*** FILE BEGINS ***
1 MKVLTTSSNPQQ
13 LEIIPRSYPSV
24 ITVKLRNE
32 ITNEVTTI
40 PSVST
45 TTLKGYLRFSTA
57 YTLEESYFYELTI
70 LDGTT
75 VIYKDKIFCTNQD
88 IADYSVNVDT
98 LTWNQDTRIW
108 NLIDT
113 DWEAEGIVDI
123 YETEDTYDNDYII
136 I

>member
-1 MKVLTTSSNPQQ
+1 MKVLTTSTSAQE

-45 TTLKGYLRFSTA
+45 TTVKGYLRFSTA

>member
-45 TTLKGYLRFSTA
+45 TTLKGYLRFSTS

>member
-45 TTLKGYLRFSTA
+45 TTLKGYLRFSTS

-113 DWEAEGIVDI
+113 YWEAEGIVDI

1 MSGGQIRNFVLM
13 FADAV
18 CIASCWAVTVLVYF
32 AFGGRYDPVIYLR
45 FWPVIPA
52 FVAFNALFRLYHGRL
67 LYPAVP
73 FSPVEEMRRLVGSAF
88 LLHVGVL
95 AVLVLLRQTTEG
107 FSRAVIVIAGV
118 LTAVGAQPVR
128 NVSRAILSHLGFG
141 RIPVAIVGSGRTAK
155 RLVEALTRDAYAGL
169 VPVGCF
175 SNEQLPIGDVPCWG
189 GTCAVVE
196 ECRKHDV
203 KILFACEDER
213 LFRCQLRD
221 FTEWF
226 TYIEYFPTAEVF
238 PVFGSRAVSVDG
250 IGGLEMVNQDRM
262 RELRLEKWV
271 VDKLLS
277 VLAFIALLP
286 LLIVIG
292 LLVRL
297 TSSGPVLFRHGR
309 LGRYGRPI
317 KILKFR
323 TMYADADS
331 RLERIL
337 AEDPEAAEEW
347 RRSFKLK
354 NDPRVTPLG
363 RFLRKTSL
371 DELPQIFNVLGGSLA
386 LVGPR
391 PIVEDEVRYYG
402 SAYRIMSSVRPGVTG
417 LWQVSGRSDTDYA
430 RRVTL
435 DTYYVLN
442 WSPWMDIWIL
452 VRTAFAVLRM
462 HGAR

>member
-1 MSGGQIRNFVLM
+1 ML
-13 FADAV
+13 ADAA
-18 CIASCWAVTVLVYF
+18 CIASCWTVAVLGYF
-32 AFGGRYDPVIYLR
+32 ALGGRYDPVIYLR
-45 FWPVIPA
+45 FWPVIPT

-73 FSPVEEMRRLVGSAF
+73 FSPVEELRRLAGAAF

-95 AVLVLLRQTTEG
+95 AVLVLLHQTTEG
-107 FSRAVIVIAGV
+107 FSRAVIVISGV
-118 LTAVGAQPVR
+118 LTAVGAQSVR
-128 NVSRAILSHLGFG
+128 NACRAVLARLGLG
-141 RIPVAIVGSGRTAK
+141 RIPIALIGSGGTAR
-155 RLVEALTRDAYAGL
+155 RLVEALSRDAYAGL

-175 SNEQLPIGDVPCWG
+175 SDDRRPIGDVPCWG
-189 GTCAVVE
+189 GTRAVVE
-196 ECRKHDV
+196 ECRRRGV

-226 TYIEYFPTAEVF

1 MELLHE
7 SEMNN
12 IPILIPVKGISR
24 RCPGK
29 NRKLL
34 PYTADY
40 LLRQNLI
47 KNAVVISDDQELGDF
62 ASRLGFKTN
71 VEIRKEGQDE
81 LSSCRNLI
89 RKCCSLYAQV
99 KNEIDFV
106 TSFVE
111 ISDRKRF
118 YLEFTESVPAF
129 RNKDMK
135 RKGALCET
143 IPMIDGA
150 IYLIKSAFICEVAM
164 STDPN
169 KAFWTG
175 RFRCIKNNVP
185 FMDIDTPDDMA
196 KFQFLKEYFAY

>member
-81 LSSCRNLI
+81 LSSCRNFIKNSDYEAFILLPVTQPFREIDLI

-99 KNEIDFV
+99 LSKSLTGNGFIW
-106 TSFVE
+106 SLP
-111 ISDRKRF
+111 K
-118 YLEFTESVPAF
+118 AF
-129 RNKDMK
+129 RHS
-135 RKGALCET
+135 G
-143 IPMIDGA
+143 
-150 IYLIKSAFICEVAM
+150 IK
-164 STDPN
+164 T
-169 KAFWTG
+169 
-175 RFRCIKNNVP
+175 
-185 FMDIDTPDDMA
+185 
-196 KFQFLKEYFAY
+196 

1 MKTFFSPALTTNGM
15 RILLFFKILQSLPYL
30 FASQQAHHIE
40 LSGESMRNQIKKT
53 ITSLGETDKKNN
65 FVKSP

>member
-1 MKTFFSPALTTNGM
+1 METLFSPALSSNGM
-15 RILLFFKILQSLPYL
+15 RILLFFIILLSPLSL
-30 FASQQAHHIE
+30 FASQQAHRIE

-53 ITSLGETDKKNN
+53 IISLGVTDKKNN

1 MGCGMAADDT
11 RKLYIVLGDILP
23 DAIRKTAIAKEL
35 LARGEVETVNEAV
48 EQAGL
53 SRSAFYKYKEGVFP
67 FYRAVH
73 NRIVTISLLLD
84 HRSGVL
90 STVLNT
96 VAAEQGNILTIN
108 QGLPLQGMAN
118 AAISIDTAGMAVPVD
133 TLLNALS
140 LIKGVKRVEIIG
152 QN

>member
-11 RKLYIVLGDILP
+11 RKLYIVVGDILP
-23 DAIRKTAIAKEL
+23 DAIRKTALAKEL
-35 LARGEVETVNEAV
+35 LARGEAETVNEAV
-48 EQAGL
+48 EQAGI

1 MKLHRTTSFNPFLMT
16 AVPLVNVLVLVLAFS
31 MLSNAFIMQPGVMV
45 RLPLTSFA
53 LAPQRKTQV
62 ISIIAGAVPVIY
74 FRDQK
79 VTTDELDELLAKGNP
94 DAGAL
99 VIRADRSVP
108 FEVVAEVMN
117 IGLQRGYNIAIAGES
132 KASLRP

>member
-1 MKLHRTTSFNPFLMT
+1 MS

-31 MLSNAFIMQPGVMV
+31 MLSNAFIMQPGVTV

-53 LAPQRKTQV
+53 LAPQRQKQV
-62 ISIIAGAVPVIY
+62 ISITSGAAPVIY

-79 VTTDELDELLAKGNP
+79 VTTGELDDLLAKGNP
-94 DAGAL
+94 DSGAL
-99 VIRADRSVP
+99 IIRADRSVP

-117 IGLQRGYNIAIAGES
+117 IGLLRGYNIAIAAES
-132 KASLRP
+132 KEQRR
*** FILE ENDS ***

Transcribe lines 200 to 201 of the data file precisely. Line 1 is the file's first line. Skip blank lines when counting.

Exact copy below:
-35 LARGEVETVNEAV
+35 LARGEAETVNEAV